This post first appeared on NASA Earth Observatory
Sometimes called the “smallest mountain range in the world,” the Sutter Buttes rise almost 2,000-feet (610m) above the flat agricultural fields of the Great Valley of central California and can be seen from the top of Squaw Valley. The Sutter Buttes are remnants of a volcano that was active approximately 1.6 to 1.4 million years ago during the Pleistocene Epoch. The central core of the Buttes is characterized by lava domes—piles of viscous lava that erupted onto the surface and were built higher with each successive layer. Today, these lava domes form the high central hills of the Buttes; shadows cast by the hills are visible at the image center.
Surrounding the core is an apron of fragmental material created by occasional eruptions of the lava domes. This apron extends roughly 11-miles east-to-west and 10-miles north-to-south (16 by 18km). The volcanic material was transported outwards from the central core by volcanic gas-driven pyroclastic flows or cooler, water-driven lahars. Later stream erosion of the debris apron is evident from the drainage pattern surrounding the central core. A third geomorphic region of valleys, known as the “moat,” lies between the core and the debris apron and was formed by the erosion of older, exposed sedimentary rocks that underlie the volcanic rocks.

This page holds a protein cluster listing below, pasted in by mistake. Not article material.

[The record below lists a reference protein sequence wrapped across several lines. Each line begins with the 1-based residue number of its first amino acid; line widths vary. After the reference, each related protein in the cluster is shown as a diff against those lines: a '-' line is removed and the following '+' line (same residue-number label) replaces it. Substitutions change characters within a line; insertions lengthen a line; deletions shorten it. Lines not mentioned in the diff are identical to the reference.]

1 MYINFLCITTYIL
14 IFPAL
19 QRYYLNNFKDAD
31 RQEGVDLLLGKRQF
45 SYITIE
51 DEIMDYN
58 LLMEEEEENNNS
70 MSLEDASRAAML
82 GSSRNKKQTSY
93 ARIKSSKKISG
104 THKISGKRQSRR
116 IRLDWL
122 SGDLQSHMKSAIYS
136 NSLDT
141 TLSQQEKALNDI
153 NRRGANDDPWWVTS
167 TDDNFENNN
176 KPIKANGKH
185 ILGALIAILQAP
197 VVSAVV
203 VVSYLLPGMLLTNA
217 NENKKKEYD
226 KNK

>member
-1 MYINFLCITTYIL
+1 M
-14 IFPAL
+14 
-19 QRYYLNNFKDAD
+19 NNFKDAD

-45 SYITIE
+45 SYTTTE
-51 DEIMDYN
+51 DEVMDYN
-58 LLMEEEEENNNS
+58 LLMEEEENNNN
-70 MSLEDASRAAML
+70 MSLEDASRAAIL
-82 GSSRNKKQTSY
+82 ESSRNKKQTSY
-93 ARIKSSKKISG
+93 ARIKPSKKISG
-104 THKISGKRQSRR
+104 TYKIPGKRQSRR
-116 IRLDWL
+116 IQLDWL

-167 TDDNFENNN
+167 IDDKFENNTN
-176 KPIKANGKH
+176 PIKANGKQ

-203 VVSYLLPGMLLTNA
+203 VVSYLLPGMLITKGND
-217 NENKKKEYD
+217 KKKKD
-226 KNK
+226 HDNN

The Sutter Buttes present a striking visual contrast with the surrounding agricultural fields—mostly rice, with some sunflower, winter wheat, tomato, and almonds—of the Great Valley. Urban areas such as Yuba City, California (located 18 kilometers/11 miles to the southeast) appear light to dark gray stippled regions. Sacramento, California (not shown) is located approximately 80 kilometers (50 miles) to the south-southeast. The top image appears slightly distorted (oblique) due to the viewing angle from the International Space Station.